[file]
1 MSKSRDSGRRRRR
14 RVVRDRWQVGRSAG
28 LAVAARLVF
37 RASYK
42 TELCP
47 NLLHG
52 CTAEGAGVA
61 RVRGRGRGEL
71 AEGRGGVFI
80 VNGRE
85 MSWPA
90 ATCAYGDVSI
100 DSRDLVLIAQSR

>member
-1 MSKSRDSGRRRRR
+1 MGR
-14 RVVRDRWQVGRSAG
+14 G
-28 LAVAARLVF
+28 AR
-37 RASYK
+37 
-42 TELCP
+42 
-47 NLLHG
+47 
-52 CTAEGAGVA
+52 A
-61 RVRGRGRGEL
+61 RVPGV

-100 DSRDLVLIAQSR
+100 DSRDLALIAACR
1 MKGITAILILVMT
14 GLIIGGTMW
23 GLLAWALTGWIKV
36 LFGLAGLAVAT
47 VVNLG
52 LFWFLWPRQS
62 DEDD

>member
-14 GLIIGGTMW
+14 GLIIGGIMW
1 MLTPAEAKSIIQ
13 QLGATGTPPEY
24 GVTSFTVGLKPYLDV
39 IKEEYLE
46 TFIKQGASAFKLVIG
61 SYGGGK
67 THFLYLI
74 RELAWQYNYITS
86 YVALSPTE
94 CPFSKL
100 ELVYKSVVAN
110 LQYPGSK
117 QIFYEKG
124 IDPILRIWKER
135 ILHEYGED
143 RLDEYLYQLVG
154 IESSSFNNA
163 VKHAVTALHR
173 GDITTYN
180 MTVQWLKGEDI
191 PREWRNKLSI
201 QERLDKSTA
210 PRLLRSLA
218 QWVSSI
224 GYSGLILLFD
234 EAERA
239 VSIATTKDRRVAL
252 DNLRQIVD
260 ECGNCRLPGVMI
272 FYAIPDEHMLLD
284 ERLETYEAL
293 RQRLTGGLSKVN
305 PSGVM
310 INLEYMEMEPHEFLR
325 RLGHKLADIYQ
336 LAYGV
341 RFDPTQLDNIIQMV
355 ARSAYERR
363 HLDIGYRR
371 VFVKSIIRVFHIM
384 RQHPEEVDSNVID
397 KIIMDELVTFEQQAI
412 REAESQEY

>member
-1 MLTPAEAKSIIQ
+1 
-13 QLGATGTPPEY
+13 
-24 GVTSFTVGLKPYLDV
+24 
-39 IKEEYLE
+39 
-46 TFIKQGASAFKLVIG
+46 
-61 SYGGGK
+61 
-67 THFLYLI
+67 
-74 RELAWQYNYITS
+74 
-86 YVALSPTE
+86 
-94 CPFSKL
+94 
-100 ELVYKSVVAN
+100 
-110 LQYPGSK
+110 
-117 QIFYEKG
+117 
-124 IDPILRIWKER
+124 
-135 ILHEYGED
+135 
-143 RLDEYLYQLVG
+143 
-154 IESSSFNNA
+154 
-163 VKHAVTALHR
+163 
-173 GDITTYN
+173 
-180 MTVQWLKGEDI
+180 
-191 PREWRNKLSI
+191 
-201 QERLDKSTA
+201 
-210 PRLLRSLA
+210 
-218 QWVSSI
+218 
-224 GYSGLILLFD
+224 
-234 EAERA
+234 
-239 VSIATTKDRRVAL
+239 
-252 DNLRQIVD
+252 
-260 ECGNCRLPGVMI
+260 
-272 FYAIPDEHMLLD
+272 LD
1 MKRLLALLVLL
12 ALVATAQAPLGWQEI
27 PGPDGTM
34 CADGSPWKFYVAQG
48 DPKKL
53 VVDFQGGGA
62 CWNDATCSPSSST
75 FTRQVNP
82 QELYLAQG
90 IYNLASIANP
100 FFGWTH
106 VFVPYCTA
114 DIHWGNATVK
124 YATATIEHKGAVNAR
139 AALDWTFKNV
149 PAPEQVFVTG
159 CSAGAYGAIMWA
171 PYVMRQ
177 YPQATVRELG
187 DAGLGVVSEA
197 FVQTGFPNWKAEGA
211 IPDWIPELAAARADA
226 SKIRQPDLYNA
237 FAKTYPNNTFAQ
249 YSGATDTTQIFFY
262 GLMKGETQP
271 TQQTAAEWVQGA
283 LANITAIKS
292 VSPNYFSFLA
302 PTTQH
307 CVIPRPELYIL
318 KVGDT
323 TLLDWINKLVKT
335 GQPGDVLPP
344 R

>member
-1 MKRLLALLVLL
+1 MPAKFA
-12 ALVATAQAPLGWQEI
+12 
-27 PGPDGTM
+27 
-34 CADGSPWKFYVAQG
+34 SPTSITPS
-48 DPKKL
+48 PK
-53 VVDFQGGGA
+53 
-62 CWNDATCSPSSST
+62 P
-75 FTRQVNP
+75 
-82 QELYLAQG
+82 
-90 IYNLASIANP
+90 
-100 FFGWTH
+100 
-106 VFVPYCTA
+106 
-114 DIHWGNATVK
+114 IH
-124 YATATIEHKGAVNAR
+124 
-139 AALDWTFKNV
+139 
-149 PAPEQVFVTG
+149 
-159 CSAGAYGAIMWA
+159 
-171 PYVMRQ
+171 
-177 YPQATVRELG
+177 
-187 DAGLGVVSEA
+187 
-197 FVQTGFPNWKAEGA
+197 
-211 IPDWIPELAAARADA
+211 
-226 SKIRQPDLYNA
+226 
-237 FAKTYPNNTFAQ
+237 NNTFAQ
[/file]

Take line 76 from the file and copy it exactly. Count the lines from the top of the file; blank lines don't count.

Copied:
310 INLEYMEMEPHEFLR